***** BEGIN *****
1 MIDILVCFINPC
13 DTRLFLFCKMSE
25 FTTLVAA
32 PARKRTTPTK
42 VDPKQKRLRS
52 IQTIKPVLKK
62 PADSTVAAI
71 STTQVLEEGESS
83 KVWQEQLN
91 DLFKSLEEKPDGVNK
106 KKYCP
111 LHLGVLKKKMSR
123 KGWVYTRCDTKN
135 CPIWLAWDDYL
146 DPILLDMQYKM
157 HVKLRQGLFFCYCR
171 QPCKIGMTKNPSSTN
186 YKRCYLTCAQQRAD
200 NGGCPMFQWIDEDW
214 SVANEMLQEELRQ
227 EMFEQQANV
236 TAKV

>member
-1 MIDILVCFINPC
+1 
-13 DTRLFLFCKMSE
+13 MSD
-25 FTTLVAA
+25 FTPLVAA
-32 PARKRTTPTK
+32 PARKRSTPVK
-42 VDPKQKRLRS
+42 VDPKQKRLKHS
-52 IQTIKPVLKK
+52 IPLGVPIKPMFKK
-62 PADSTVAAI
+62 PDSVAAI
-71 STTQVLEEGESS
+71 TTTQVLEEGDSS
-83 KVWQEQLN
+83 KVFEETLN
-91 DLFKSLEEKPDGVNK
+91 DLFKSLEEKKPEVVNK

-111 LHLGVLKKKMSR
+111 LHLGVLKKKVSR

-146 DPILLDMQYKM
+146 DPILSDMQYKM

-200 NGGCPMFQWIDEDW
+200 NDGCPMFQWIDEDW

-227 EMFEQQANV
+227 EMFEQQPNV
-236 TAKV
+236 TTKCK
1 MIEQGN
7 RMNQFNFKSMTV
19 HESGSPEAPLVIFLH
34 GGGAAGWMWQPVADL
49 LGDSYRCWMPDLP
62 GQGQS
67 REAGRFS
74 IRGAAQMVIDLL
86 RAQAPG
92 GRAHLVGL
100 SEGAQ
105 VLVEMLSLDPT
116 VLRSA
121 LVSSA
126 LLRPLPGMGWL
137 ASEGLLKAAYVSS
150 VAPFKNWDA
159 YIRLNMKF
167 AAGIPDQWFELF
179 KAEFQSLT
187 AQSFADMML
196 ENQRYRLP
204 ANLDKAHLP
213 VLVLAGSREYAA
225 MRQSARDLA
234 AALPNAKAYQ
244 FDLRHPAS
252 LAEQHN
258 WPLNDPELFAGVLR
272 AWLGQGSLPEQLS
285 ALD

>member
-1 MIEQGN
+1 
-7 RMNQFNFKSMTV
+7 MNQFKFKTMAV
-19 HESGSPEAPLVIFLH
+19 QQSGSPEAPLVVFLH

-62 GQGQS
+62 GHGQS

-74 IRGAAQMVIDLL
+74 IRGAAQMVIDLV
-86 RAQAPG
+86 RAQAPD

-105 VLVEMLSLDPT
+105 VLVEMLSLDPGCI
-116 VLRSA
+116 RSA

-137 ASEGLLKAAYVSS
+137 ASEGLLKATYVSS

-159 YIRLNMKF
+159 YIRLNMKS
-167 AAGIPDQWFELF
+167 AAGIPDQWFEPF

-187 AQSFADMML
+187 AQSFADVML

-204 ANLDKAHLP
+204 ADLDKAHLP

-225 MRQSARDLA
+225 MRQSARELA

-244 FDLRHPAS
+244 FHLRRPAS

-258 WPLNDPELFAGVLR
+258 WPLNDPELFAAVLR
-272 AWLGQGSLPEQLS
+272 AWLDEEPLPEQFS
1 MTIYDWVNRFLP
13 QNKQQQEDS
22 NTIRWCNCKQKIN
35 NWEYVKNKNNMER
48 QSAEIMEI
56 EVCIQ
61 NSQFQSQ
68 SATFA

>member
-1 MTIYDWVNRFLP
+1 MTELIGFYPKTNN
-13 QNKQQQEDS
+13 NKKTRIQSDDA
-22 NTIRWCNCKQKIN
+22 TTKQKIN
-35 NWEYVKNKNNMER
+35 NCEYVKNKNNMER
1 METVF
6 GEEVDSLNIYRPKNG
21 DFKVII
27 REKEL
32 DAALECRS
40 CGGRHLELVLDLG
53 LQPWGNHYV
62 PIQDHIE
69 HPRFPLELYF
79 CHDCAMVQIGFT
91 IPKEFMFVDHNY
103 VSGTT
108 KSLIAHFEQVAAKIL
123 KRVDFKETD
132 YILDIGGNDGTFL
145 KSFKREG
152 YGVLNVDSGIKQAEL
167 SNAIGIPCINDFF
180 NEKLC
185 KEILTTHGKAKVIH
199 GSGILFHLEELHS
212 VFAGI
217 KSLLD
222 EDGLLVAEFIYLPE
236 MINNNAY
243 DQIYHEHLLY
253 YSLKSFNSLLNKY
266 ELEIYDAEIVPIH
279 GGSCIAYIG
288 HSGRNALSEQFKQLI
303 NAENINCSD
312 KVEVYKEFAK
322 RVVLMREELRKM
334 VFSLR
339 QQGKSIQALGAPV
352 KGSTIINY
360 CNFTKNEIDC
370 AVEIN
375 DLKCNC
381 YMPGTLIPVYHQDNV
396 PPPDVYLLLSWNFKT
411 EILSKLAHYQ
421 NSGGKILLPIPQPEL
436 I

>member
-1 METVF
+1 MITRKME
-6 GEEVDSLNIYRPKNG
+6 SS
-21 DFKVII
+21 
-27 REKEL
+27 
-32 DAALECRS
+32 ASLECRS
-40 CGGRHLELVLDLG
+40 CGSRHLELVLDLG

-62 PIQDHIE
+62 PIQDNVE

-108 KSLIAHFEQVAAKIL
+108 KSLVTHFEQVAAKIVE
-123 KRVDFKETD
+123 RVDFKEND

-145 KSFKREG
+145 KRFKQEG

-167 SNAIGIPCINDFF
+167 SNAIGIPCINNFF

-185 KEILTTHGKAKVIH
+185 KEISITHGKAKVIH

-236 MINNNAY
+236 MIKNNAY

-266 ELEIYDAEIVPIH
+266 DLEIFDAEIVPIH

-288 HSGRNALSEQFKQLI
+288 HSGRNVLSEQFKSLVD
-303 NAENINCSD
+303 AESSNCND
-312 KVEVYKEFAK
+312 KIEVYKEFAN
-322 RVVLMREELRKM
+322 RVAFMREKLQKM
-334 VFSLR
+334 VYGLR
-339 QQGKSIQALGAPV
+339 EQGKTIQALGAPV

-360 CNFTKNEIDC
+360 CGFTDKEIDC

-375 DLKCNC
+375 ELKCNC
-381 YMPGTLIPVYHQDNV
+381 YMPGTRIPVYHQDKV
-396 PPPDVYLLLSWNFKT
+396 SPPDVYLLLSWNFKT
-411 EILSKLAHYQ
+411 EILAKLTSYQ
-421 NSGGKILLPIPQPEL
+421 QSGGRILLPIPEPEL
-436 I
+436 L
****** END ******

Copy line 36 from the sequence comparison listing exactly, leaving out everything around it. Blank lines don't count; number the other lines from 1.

-62 PADSTVAAI